But with company creation growing steadily at 4-6% annually, and investment levels still highly cyclical, opportunities abound for LPs prepared to make sometimes contrarian decisions. Although estimating future performance is always a difficult task, returns from US venture capital in the coming years are likely to surprise many.
While strong returns are likely to tempt investors back, the risk of venture capital overheating again is limited, for a number of reasons. First, current fundraising at $13 billion is so low that the industry can not only absorb some additional capital easily – it is in need of more. Second, based on their experience during the dotcom era, leading venture capital fund managers act in a disciplined manner when raising funds, even in the face of strong investor demand. Third, institutional investors are more aware than ever that they need to be highly selective when making commitments to venture capital funds.
The US venture capital industry is currently at an interesting – and potentially very exciting – moment in its evolution. Money inflows to US venture capital are at a multi-year low, which helps to limit competition for new deals. Equally, a strong pipeline of high-profile venture-backed companies should generate a string of successful realisations over the coming years, increasing the exit momentum for the entire industry.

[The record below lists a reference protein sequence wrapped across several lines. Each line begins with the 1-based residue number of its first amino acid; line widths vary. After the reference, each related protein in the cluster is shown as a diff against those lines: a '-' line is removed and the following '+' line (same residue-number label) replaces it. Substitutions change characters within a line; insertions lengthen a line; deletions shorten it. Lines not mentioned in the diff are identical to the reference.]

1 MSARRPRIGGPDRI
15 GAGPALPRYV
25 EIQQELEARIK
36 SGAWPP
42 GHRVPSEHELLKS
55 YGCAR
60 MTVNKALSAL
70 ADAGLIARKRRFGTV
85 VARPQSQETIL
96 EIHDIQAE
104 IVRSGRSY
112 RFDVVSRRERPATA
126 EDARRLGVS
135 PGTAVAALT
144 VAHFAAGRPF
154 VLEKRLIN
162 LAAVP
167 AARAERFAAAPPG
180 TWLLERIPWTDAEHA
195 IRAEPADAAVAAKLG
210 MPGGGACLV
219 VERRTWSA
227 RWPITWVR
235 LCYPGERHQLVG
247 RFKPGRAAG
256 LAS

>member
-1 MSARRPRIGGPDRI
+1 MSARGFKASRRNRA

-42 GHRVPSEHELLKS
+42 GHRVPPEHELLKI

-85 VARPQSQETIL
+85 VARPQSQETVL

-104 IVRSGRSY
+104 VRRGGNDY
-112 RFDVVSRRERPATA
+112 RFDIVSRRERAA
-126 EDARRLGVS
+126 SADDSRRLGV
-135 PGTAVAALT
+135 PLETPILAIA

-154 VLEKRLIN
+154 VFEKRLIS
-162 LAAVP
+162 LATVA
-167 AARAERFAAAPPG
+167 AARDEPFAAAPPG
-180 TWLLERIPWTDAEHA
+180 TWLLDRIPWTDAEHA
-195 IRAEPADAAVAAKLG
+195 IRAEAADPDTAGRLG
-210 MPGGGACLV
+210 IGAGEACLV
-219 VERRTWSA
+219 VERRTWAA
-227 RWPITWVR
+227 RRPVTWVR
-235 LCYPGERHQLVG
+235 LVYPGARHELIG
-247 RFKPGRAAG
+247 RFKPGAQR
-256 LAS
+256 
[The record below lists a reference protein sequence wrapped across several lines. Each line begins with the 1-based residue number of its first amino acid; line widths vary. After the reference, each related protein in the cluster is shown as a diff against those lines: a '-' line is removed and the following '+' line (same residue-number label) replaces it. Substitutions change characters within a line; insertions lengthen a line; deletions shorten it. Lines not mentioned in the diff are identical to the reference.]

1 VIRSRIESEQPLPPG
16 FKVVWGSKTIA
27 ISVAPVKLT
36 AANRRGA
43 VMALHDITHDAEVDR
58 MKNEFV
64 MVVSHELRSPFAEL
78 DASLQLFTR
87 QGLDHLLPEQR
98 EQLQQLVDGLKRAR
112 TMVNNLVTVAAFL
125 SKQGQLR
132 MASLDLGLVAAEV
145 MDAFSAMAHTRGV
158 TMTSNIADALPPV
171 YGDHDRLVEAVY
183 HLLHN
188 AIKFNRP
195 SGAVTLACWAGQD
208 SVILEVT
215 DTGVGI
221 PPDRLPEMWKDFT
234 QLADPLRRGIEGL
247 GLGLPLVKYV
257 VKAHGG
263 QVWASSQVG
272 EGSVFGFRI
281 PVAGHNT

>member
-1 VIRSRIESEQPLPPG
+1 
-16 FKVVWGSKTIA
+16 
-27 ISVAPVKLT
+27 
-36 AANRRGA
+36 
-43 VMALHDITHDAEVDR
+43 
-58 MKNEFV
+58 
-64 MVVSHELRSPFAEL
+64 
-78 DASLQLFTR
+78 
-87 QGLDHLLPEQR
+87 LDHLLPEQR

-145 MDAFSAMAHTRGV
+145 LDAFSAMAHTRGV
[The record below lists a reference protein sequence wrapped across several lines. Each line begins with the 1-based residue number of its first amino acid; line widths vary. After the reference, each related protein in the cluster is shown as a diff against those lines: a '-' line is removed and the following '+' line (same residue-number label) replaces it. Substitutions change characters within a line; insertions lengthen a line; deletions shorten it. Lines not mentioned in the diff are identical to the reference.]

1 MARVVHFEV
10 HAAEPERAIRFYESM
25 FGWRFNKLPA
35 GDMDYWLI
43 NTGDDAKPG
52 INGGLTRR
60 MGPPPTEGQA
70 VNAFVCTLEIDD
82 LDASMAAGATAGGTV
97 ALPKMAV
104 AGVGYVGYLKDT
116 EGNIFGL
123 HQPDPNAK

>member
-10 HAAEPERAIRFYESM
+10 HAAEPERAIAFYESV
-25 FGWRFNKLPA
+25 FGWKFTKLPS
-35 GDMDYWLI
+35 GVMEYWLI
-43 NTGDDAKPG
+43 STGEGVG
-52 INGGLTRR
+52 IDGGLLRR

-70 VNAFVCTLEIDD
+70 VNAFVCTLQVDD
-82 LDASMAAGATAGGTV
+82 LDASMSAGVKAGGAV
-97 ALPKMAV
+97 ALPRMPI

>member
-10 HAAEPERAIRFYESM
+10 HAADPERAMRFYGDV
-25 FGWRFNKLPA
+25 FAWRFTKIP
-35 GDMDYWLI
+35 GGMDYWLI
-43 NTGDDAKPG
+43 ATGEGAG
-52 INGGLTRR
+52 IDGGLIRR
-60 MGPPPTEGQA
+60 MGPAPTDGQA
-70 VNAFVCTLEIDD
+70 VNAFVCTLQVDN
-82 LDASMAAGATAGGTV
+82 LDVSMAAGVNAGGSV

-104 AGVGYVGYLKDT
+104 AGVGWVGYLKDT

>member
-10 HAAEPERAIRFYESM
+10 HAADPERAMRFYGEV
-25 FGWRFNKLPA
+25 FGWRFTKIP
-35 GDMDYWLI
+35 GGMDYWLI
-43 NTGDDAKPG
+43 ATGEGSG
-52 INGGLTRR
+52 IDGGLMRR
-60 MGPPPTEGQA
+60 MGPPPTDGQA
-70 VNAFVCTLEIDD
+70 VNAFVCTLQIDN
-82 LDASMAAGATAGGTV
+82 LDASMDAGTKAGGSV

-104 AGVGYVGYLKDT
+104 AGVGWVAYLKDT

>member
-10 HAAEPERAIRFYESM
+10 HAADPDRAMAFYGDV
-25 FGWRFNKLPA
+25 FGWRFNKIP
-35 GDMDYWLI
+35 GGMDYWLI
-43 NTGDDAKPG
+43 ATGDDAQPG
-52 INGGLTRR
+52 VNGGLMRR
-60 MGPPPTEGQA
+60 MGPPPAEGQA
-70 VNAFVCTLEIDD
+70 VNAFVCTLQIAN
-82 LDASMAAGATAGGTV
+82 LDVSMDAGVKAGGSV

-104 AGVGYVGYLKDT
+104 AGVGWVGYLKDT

All of which means that current and future venture funds, especially those managed by the leading fund managers, have the potential to perform as stronglythan investments in any other alternative asset class – if not more so.
Nils Rode is the co-head of investment management at Adveq, an independent global private equity investment management firm.